Marjorie L. "Margie" Nagle, whose family's renowned handmade ice cream kept devotees coming to their Carroll County general store for more than 80 years, died Sunday of congestive heart failure at her Snydersburg home.
She was 92.
Marjorie Lavinia Simmons was born on her parents' Snydersburg Road farm, and was 8 years old when she moved into a house and general store her parents built across from the farm and opened as Simmons General Store.
Mrs. Nagle, a graduate of Carroll County public schools, began working in the general store with her parents when she was a child.
In 1934, after her marriage to Philip L. Nagle Jr., a painter and wallpaper contractor, the couple moved into the house that is connected to the store. He died in 1999.
"They spent their entire married life living right next to the store," said her daughter, Jean E. Neudecker, who now owns and operates the store with her husband, Carroll, who has presided over the ice cream making since 1997, when Mrs. Nagle retired.
"When she became bedridden, a door that connected the house to the store was kept open and customers would call, 'Hey Marjorie, how are you doing?' " her daughter said.
For years, the store sold meats, canned food, dry goods and Esso gasoline that was dispensed from a single gas pump out front.
"It was a real old-fashioned general store," Mrs. Neudecker said. "All they did was work in the store from 7 a.m. to 10 p.m., seven days a week. It was their life."
However, what really kept the customers coming back since Calvin Coolidge occupied the White House was the store's famous vanilla ice cream that initially was made in a hand-cranked freezer from a secret recipe - now only known to the Neudeckers - that had been developed by Mrs. Nagle's parents, Joe and Estie Simmons, in the early 1920s.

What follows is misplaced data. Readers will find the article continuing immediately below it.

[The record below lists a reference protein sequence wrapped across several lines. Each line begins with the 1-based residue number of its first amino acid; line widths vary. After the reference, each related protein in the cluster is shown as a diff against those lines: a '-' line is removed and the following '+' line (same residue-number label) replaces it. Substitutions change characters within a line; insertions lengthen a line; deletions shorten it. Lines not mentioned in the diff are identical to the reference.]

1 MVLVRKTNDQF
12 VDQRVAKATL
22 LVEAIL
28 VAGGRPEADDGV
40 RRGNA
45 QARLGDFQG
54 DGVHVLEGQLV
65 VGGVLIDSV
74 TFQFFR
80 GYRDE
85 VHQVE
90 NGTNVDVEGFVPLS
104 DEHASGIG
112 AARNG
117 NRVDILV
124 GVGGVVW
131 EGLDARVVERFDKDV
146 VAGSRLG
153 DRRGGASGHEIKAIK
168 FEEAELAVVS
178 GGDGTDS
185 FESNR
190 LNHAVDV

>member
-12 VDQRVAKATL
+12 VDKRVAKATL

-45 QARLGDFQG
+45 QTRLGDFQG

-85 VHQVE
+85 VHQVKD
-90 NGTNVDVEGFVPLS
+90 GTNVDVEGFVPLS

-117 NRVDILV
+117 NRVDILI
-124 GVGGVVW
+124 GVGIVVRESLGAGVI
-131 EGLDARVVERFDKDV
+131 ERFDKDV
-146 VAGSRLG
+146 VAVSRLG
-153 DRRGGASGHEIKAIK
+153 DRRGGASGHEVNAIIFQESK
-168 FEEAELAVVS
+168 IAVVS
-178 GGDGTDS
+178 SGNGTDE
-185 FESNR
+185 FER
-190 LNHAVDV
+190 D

"It was my grandmother who came up with the recipe," Mrs. Neudecker said.
After opening the store and deciding to make ice cream commercially, Mrs. Nagle's parents used milk and cream they purchased from nearby farms.
"But then the health department stepped in because it wasn't pasteurized; so from then on we had to buy it from a dairy," Mrs. Nagle told The Baltimore Sun in a 1992 interview.
When the ice cream was churned in hand-cranked freezers, Mrs. Nagle described the effort as "hard work."
They later added chocolate ice cream to their repertoire and in the warm months offered a fruit flavor made from locally grown produce.
Mrs. Neudecker said her mother and father carried on the tradition of making good ice cream that had been established by the elder Simmons.
"My mother always said the reason the ice cream was always good was because they 'put a lot of love into it.' She also said, 'If you don't make it right, you can't sell it. And never sell anything you wouldn't eat yourself.' "
Another tradition that continues at the store that dates to its founding is that all ice cream that is sold is wrapped in newspaper to maintain its temperature.
"My grandparents started that because that's all they had," Mrs. Neudecker said.
Raymond E. Smith, a retired mail carrier, and his wife, Dorothy B. Smith, a retired bank secretary, are old friends of Mrs. Nagle's.
Every Sunday morning the Hampstead couple would drive over to the store and donate their accumulated newspapers from the previous week to be used to wrap the gallons of ice cream the store sold each week.
"They do a tremendous business in the summertime, and their ice cream is always so creamy and delicious," Mrs. Smith recalled. "My favorite is peach and my husband loves the chocolate."
The Rev. Melvina V. Stricklin, pastor of St. Paul's Lutheran Church in Upperco, is another devoted customer who has been enjoying Simmons ice cream for years.
"I live within a mile and a half from the store. Also, Jean Neudecker managed our woman's softball team and we played on the ball field right behind the store," Ms. Stricklin said.
"Marjorie was always our biggest cheerleader and after a game, we'd eat cream," she said.
Mrs. Nagle was a member of St. Mark's Lutheran Church, 1616 Cape Horn Road, Hampstead, where services will be held at 11 a.m. Thursday.
In addition to her daughter, Mrs. Nagle is survived by a grandson; and six great-grandchildren.